CATHOLIC NEWS OF THE WEEK . Sunday, 1 September 2019

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On a day when obedience was not a virtue

HONG KONG (SE): On a day when obedience was not a virtue, tens of thousands of people braved the blazing sun to express their discontent at a decision of the Court of Appeal to jail the trio from the Umbrella Movement: Joshua Wong Chi-fung, Nathan Law Kwun-chung and Alex Chow Yong-kang; and express their solidarity with them.
With unofficial estimates placing the August 20 gathering at more than 50,000, the rally in Wan Chai expressed its solidarity with the three who have been put behind bars for their part in leading civil disobedience activities in 2014.
The trio had previously been found guilty in a lower court on charges of inciting others to incite others to commit public nuisance in and around the government offices in Tamar and were also sentenced: Wong and Chow to community service, and Law to a suspended prison term.
However, a decision handed down by the Court of Appeal on August 17 increased the severity of their sentences, leaving the three behind bars for from six to eight months.
Discontent boiled in many sections of Hong Kong when the prosecution lodged an appeal against what it called the leniency of the sentencing, which prompted many people to suspect the court system of bowing to government pressure to sentence the three to a more than three-month prison stint.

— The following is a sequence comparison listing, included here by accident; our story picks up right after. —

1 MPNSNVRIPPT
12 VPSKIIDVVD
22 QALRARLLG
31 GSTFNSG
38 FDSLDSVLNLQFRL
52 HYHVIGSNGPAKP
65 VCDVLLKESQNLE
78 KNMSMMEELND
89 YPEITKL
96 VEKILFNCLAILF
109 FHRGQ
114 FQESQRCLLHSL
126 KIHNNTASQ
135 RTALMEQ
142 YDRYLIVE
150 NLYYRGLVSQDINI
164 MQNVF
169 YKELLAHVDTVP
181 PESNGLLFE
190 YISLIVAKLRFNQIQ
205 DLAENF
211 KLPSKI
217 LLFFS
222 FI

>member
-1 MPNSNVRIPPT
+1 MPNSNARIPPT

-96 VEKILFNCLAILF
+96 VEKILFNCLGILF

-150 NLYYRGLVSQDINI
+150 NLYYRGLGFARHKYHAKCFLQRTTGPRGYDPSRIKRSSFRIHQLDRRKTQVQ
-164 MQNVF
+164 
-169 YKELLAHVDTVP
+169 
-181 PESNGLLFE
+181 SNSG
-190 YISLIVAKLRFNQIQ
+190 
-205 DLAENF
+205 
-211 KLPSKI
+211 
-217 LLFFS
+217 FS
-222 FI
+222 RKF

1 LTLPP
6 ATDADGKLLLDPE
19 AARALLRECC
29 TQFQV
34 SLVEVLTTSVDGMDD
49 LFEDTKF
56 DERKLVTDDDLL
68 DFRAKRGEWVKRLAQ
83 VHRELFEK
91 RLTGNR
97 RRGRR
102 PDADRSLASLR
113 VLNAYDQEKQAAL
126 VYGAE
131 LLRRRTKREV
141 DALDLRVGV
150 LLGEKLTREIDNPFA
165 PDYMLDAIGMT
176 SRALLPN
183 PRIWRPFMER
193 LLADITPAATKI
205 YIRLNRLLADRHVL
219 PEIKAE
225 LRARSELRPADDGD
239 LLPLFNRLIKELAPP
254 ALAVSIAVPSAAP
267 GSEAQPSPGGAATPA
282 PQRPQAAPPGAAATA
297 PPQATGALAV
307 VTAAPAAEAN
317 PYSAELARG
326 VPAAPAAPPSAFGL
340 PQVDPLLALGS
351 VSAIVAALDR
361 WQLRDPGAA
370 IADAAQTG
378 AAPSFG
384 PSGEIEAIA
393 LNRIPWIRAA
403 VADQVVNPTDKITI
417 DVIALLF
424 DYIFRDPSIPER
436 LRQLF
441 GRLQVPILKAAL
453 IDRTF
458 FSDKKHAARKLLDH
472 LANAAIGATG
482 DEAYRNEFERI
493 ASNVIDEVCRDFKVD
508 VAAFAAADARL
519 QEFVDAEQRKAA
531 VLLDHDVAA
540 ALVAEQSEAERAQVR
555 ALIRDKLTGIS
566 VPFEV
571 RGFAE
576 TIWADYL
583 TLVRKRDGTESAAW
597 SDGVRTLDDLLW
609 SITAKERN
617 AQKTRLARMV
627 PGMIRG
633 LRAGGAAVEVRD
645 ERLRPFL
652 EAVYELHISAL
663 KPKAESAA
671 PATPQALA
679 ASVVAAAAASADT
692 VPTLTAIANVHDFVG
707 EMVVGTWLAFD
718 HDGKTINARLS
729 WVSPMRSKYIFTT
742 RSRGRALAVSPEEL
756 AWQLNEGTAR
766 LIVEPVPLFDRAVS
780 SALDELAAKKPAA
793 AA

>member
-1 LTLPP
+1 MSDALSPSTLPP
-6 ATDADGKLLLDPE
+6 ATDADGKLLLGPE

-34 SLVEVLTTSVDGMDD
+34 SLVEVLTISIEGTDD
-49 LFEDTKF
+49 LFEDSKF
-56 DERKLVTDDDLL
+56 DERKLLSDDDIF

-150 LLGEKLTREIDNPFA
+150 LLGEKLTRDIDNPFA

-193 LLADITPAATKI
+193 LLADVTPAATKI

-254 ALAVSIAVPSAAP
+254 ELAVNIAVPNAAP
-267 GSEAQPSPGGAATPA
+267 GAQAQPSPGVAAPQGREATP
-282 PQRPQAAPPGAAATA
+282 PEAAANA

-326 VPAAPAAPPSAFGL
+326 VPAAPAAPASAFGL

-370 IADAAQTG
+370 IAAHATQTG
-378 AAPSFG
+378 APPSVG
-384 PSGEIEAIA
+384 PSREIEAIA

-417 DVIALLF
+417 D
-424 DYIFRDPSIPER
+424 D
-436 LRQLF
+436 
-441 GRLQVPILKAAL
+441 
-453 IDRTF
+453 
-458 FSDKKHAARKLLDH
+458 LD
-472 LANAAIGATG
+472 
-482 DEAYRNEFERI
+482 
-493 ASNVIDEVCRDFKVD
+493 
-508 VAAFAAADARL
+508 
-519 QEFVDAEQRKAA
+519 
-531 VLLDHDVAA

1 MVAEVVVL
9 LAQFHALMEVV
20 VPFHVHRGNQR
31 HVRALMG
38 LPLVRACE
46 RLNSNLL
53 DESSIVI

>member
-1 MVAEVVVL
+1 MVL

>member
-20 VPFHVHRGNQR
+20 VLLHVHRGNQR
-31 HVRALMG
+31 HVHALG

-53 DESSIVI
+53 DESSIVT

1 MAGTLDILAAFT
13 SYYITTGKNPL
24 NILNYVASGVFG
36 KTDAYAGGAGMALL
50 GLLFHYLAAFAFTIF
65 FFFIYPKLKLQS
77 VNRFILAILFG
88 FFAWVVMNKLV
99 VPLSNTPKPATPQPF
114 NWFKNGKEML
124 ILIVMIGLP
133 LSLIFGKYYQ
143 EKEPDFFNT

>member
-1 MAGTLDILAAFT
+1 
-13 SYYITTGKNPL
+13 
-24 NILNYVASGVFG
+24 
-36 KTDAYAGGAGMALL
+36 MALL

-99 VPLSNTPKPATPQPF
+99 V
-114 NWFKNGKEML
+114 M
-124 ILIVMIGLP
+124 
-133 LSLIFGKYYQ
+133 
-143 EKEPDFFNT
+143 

The more than three months is significant, as it disqualifies them from running for a public office for the coming five years and the massed gathering in Wan Chai suggested that the government may have influenced the court, as all three could be considered favourites in the next elections for the Legislative Council (LegCo) or District Councils.
For his part, Law was elected to the LegCo last year, but later disqualified over a controversy about swearing-in procedures.
The legal fraternity has gathered around the judge, Wally Yeung Chun-kuen, warning that implying that he had been swayed by government pressure in his ruling is a serious accusation that may add up to contempt.
On August 21, the chief executive, Carrie Lam Cheng Yuet-ngor, defended the independence of the judiciary strongly, denying any interference on the part of the administration, adding that any impact the case may have on the credibility of the courts could spell the end of life as we know it in Hong Kong.
However, there is also discontent with Yeung for stating that advocating for civil disobedience in Hong Kong has become an unhealthy trend and for strongly criticising those who promote the idea, as well as suggesting the case against the three is the best example of this unhealthy trend.
Yeung wrote, “These people openly despise the rule of law. Not only do they refuse to admit their lawbreaking behaviour is wrong, they even see their acts as something to be proud of.”
He continued, “This arrogant and self-righteous thinking will unfortunately affect some of our young people and result in attempts to disrupt public order... during rallies, marches and protests.”
The sticking point is that he appears to rule out the possibility of civil disobedience, which, although a complicated legal concept, is recognised in law as a way of objecting to harsh or unjust decisions and actions by government.
A former chairperson of the Bar Association, Paul Shieh Wing-tai, told the South China Morning Post that he believes that this was not Yeung’s intention saying that if the idea of civil disobedience was ruled out altogether it would be unfortunate.
Nevertheless, he did admit that the expression of the judge may have been somewhat clumsy, but insisted that reading a complete condemnation of civil disobedience into the ruling would be to twist his words somewhat.